In the Orange county, Virginia, records there is a deed, under date of May 21, 1740, from Just Hite to "John McCormick, of Orange county," for three hundred and ninety-five acres of land. Later he took up other grants adjoining this property, which was located in that part of Orange county that later became Jefferson county, West Virginia.

It was on this estate near Summit Point that in 1840 he built '"The White House," which was still standing in 1903. He was a graduate in medicine of the University of Dublin, and brought to this country with him a large and valuable medical library, which at his death was sold to Dr. Cramer, then the leading physician of Charlestown.

He died in 1768, leaving a wife and eight children.

In his will, made May 8, 1768, and recorded February 8, 1769, he mentions wife Anne and sons James, John, Francis, William, George, Andrew, daughter ''Mary Tate, wife to Magnus Tate," and "Jean Bryen, wife to James Bryen." His wife and son James were executors of his estate.

It is indicated that he was married before coming to this country, but the maiden name of his wife cannot be found. The descendants of his eight children are scattered throughout many states. It is said of the early members of the family that they were singularly unobtrusive people, content in happiness derived from their own family relations, being extremely clannish; both the men and women were strictly honorable, affectionate, domestic and courteous; one of their marked characteristics was a strict regard for the truth.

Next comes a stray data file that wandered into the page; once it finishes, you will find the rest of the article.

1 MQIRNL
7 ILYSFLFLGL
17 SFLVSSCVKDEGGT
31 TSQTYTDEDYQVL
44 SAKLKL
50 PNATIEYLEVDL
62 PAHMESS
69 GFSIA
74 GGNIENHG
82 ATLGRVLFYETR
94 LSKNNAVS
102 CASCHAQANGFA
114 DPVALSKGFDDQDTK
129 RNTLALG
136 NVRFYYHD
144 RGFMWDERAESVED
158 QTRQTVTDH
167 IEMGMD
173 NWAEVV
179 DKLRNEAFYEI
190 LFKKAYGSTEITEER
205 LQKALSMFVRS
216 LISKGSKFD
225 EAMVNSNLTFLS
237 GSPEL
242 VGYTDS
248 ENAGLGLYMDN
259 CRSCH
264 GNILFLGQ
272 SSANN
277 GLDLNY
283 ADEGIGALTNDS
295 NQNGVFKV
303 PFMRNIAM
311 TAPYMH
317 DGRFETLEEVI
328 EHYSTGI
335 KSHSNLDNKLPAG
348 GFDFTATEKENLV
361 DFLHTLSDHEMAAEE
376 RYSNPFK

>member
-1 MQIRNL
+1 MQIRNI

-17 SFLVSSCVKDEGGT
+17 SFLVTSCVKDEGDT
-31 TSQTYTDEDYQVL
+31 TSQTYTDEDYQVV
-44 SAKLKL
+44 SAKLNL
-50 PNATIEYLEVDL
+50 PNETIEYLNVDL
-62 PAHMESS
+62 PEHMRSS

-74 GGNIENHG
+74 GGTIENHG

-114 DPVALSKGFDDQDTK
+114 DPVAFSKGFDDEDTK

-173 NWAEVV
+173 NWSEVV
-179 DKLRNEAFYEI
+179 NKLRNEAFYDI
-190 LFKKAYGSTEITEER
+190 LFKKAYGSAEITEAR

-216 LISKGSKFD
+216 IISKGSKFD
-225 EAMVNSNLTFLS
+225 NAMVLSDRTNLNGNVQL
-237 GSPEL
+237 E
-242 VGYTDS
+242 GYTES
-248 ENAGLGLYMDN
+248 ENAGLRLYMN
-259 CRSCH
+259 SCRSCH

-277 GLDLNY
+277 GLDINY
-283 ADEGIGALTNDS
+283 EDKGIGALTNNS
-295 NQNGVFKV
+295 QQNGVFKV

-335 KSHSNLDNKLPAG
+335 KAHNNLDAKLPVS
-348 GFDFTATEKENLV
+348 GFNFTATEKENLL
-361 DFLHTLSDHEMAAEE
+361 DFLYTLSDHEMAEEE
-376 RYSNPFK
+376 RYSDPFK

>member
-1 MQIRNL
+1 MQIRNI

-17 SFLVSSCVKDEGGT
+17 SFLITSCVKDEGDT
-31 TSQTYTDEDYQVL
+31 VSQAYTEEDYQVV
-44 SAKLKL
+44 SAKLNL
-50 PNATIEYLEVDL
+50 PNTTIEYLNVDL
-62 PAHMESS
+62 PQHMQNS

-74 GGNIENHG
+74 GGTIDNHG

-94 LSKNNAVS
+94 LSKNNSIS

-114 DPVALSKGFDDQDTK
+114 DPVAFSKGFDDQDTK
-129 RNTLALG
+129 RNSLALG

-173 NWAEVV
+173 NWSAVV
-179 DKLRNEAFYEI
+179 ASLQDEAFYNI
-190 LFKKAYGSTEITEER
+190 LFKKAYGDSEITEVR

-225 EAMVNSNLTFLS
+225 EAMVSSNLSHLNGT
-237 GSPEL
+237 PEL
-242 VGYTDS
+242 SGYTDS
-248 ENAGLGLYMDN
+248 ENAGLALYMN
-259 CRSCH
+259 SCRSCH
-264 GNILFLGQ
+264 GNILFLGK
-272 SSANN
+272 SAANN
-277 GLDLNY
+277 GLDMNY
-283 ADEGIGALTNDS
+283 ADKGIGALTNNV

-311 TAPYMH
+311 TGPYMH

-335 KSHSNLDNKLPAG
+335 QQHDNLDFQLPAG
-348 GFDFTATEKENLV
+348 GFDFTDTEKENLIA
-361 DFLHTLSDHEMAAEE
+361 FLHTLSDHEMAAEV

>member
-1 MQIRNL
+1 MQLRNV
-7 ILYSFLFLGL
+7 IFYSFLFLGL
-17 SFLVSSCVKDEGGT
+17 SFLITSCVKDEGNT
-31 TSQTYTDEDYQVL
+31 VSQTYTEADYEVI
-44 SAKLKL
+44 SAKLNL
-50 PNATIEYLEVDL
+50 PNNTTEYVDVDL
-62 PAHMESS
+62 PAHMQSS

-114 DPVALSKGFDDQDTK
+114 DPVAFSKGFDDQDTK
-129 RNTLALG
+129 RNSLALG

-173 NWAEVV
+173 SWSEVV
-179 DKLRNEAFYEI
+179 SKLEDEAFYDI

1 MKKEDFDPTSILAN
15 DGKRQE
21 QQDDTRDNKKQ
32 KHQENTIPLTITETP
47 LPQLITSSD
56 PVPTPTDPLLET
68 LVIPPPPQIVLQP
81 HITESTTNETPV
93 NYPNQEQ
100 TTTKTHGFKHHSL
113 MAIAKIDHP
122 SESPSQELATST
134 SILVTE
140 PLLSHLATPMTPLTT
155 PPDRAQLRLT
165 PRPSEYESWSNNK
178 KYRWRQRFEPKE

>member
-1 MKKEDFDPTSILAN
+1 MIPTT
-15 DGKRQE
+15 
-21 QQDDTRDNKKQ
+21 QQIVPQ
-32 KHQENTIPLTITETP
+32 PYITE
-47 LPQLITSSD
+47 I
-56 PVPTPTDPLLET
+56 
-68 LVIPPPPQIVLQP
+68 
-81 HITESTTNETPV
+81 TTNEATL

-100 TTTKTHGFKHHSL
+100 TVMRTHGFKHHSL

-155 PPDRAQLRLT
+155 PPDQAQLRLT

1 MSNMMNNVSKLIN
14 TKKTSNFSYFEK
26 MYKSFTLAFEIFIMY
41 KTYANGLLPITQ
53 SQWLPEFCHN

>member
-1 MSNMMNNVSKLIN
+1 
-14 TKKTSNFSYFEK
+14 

One of the heirlooms of the family was an old English prayer book which descended from Dr. John McCormick to his son Francis, and was given by him to his son Thomas at his marriage, but was unfortunately destroyed during the civil war. In it was the family tree on parchment; on another page. Dr. John McCormick in a blue broadcloth suit with brass buttons: another, the marriage scene; and yet another, Anne McCormick with a blue bodice and yellow silk or satin skirt, with a branch in her hand and a bud; an
other, a death scene, coffin, etc., and a notice of dates, births and death beneath. The dates were all in the year 1700.

Estate inventories give us a glance into the home life of Colonial Americans.
 
 
 

Collett vs. McCormick--O. S. 156; N. S. 55--Complainants are Daniel Collett and Mary, his wife, late Mary Haynes, daughter of Mrs. Mercy McCormick.

James McCormick died testate April, 1803, leaving sons and daughters, Moses, James, Joshua, Sarah, Samuel Lockhart and Rachel, his wife; John McCormick and Elizabeth, his wife. Thomas Grigs and Mercy, his wife.

Mrs. Mercy McCormick, widow of James, was widow of Joshua Haynes, father of Mary Collett.
Joseph, father of Mary, died November, 1804.
James McCormick's will of Berkeley County dated 16th August, 1798. Son James and his son Eli; daughter Rachel and her son Ezekiel; daughter Sarah; son Joshua; daughter Marcy Griggs; daughter Elizabeth; son Moses.

 

 

Bauman & Dreisbach
 
 
 

©Roberta Tuller 2017
tuller.roberta@gmail.com